In an April 22 speech he said he would suppress the use of the word in the National Assembly and the Senate.

Cambodia is a constitutional monarchy, with a long tradition of kings, but Hun Sen’s main political rival was once Prince Norodom Ranariddh, son of former king Norodom Sihanouk.

Ranariddh is leading an eponymous party, from exile, for general parliamentary elections in July, contesting Funcinpec for the role of “royalist” party.

Funcinpec Minister of Rural Development Lu Laysreng said Monday the suppression of the word “prince” in government “is not inconvenient for our party.”

“If a person doesn’t want to use this word, there are others who use it,” he said.

Ny Chakrya, a leading investigator for the rights group Adhoc, said even if Hun Sen stops only himself from using the word, there will be an impact on royalists.

Several times in the past few years, Hun Sen has sought to have a law banning royal family members from engaging in politics, or, if they want to remain in politics, renounce their royal status.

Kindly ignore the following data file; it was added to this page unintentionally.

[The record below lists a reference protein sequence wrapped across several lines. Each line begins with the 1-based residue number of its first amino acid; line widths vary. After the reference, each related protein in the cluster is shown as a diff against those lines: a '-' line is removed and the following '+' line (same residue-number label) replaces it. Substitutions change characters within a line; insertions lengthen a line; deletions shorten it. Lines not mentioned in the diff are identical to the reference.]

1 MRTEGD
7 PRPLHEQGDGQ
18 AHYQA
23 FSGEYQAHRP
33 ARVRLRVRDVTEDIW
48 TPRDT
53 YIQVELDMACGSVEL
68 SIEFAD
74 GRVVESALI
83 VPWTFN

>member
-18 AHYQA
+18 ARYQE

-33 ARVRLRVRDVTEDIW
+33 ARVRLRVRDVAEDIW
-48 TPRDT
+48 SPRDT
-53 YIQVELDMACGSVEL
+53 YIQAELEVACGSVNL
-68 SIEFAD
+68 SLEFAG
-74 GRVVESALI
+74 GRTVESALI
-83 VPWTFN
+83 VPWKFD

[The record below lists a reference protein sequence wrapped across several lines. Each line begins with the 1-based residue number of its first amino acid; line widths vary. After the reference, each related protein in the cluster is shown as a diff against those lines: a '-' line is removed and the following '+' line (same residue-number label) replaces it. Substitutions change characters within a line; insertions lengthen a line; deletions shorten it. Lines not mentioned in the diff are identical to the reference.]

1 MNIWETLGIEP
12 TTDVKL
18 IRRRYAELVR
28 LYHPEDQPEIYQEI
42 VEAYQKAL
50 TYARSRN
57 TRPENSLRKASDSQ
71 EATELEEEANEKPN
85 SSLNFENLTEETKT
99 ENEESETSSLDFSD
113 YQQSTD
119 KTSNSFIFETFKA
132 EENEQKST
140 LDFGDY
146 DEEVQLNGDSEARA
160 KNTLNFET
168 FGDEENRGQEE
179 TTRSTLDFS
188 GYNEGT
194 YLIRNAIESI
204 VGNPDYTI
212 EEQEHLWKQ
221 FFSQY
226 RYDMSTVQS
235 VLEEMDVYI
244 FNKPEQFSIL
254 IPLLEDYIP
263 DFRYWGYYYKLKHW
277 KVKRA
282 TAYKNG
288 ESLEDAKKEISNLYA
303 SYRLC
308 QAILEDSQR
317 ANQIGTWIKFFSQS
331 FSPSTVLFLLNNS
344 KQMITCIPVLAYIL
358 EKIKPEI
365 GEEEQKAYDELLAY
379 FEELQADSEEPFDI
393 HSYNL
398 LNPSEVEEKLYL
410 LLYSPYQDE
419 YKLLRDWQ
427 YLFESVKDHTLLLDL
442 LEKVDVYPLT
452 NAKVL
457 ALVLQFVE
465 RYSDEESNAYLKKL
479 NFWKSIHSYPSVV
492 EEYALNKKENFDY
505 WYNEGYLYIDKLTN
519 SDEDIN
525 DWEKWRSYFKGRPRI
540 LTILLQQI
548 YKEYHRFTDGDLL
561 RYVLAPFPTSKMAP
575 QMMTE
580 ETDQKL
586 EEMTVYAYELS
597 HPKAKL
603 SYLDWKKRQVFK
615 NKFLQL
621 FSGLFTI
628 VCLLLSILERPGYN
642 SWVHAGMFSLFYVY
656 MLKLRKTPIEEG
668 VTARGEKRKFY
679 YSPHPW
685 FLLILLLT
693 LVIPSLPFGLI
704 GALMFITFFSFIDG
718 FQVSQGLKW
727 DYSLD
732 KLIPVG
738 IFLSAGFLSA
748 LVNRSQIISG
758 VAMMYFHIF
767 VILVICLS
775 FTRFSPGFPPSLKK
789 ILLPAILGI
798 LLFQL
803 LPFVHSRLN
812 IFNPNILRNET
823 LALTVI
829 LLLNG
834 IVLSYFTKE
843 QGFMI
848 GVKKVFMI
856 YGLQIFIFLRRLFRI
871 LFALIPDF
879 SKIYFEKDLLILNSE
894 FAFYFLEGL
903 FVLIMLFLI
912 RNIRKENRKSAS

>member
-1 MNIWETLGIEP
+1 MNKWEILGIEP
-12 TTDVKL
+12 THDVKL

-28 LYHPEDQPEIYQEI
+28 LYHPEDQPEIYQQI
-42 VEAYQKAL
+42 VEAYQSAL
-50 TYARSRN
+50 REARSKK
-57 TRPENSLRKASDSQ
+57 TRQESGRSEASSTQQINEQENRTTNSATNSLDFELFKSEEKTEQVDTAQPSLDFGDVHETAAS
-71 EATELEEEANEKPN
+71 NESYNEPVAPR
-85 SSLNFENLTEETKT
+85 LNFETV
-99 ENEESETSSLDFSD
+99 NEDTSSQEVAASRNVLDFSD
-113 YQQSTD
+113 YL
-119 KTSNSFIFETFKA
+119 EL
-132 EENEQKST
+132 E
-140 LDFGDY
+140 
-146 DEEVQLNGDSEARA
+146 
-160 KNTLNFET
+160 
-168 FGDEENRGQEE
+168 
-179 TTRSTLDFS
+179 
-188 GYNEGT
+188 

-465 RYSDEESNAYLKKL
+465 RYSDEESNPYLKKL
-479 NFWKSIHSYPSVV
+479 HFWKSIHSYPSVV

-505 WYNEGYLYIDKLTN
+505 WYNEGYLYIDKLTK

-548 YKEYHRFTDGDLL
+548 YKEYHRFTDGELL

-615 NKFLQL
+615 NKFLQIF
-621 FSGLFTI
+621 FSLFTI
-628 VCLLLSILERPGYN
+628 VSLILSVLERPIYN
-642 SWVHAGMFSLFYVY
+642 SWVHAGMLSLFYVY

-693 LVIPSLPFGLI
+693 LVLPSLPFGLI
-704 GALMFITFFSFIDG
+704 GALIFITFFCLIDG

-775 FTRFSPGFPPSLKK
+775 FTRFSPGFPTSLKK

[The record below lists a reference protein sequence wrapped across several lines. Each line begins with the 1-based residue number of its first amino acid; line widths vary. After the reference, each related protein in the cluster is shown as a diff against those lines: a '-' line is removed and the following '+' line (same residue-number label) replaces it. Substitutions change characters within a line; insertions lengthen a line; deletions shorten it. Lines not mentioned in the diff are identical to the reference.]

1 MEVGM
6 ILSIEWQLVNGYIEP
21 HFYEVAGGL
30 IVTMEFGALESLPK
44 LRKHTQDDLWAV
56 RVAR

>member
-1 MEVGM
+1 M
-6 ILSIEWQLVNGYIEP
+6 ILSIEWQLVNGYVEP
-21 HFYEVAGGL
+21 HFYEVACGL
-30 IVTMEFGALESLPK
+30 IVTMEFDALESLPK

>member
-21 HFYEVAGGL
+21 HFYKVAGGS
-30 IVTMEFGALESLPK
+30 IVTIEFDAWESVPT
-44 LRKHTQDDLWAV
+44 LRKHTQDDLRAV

Workers Eye Opposition: Survey

By Chiep Mony, VOA Khmer
Phnom Penh
28 April 2008

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The Cambodian Center for Labor Rights organized a meeting Sunday, bringing together representatives of five construction worker unions and three garment factory unions in one restaurant.

The meeting, on “worker decisions on politics,” gathered the political expectations of more than 4,000 workers, many of whom say they would vote for the opposition if it were able to meet their needs.